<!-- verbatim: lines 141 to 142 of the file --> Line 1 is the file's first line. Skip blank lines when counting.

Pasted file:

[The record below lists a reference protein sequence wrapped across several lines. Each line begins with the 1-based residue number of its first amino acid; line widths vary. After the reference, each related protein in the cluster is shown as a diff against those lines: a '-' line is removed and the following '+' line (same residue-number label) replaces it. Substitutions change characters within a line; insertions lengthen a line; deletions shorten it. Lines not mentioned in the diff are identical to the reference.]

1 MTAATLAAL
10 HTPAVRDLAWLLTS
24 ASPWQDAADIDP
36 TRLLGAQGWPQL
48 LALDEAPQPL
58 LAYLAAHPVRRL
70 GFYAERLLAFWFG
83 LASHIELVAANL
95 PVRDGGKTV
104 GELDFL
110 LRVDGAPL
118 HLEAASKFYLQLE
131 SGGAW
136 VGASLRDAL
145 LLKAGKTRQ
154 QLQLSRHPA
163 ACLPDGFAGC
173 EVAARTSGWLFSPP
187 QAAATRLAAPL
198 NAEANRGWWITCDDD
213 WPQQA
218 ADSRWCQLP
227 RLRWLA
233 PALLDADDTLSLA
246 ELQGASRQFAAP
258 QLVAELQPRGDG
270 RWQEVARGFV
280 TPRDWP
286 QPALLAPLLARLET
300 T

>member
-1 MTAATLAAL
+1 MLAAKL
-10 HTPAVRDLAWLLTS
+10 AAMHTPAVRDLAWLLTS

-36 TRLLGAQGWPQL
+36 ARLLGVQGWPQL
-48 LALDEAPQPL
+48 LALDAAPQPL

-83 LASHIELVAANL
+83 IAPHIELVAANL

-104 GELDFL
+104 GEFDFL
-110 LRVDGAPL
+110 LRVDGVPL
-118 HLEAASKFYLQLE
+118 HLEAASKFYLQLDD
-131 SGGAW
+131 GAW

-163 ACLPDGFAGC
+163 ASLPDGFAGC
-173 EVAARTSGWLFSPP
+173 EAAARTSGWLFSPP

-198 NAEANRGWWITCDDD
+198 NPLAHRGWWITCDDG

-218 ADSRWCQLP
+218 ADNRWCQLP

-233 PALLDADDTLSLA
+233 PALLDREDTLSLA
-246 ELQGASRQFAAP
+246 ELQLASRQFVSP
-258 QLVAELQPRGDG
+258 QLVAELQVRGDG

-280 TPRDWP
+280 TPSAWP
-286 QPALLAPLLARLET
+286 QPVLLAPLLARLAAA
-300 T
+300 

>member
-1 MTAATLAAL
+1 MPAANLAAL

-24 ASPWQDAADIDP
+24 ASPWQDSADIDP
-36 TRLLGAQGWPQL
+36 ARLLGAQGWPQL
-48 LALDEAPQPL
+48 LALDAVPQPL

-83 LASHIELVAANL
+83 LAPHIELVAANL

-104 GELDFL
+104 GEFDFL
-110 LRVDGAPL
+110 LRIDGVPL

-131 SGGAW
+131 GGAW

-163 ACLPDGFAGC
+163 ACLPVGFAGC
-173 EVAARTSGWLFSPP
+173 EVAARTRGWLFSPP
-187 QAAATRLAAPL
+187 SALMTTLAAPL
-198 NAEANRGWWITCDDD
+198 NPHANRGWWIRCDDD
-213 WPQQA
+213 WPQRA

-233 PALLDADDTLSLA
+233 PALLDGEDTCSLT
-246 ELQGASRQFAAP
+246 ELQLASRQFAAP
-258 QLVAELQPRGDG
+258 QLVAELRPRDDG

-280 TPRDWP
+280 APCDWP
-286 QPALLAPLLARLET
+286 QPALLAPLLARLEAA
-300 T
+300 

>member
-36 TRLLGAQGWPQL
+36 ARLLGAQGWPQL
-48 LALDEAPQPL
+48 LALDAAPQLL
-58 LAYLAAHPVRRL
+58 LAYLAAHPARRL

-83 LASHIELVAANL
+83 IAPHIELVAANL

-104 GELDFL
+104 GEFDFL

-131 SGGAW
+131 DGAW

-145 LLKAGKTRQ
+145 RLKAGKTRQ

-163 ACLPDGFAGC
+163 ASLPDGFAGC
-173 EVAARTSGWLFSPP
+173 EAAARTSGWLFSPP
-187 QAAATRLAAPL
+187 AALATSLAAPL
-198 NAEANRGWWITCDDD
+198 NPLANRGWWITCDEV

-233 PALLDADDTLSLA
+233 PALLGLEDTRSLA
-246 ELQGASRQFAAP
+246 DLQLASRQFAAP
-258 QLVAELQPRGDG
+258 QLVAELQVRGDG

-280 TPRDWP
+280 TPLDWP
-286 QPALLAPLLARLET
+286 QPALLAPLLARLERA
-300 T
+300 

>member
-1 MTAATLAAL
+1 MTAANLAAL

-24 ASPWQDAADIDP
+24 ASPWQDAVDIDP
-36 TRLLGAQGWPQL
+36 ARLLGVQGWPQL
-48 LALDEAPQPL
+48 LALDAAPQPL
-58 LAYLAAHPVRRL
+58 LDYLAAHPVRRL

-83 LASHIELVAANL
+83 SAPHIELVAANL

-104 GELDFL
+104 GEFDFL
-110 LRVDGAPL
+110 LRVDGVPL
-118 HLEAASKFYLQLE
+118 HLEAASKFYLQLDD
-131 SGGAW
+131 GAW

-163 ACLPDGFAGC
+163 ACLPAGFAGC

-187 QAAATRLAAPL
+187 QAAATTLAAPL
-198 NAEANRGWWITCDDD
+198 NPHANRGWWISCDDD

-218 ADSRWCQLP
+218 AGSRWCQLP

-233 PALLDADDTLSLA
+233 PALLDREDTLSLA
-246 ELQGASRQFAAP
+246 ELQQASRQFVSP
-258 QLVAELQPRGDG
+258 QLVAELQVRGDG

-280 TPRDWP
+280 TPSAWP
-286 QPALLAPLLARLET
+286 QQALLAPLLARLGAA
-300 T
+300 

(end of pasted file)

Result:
-286 QPALLAPLLARLET
+286 QPALLAPLLARLERA